Leadership Challenge – Challenges to our leadership will either make us better or bitter.  When leaders face challenges in their strengths, the challenge sharpens their skills and hones their strength.  When we work on our strengths, our strengths become stronger.  Saul chose to run from the challenge (v. 11, 25), resulting in his own bitterness.  David chose to run toward the challenge (v. 48).  In facing big challenges (lion, bear, now Goliath) from his strengths, David became stronger in the areas of his own strengths and better prepared for greater challenges.

Leadership Reversal – When leaders fail to lead with purpose, create a leadership vacuum, focus on the wrong things and allow themselves to be debilitated by problems and challenges the result often is a reversal of leadership.  When David faced the challenge and defeated Goliath, he emboldened the army to follow him (v. 51-53) overcoming the competing army.  When leadership reversal occurs, positional leaders are often left with an awkward and unpalatable decision, to allow the team to follow a new leader or to jump on board and try to regain the leadership of the team.  Saul found himself in just that conundrum (v. 55-56) as he chose to follow David with the army to defeat the Philistines, the surge he himself was supposed to lead.

In the story of Goliath, I believe, we see the beginning of David’s public ascension to the throne of Israel.  We also see the beginning of Saul’s public downfall.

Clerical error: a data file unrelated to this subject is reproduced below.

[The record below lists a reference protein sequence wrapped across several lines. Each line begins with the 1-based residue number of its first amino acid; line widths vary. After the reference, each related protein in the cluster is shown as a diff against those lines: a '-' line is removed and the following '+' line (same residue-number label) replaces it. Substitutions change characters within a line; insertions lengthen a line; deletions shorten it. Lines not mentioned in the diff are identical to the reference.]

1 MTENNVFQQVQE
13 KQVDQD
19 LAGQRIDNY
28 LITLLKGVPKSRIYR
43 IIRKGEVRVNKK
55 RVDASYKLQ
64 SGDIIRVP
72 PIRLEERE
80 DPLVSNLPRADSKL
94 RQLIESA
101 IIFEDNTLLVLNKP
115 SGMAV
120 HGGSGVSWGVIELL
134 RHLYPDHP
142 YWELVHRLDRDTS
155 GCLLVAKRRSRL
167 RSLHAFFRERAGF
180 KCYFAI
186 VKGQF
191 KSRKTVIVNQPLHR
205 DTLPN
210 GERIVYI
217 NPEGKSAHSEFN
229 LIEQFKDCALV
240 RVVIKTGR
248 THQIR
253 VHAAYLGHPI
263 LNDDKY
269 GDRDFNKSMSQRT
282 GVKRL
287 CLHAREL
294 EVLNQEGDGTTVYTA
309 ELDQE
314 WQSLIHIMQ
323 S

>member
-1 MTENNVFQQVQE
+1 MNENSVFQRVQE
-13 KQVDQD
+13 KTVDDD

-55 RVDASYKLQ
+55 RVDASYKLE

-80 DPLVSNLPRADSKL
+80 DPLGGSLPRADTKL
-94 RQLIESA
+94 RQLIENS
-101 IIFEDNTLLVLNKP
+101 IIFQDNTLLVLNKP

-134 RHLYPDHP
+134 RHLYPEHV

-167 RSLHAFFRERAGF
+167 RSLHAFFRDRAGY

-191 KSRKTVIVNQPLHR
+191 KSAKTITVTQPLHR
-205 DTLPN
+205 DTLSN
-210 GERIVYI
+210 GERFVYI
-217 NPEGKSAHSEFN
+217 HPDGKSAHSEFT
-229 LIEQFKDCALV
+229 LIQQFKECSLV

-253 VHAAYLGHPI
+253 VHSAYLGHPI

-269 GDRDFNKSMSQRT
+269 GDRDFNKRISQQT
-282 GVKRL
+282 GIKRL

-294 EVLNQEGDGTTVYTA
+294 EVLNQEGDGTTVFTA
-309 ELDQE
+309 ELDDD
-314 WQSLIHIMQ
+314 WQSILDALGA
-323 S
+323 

What has Goliath taught us?

  1. Big challenges present big opportunities for reward, growth and future preparation.
  2. Problem focus can be paralyzing, while challenge focus is capitalizing.
  3. Facing big challenges requires moving out of our comfort zone.  To overcome each problem discussed, David decided to move out of his comfort zone into his strength zone.  Saul preferred the implied security of remaining in his comfort zone.
  4. Focusing on our strengths grows our strengths.  Focusing on weaknesses does not necessarily turn a weakness to strength.  Focusing on a weakness often magnifies our perception of the weakness.
  5. God’s promises are always and all ways valid.  However, God’s promises are only valid for us when we operate within those promises.

Every one of us will face our own “Goliath” moment in life and leadership.  Some will face the challenge like David.  Others will face the problem like Saul.  The choice is up to us.  It sounds cliché, but the old adage is true.

“For now the choice is mine to take, yet in the end it is me the choice will make.”

How can we best face challenges and opportunities to grow our leadership?

What recommendations can you share for leading in extraordinary challenges?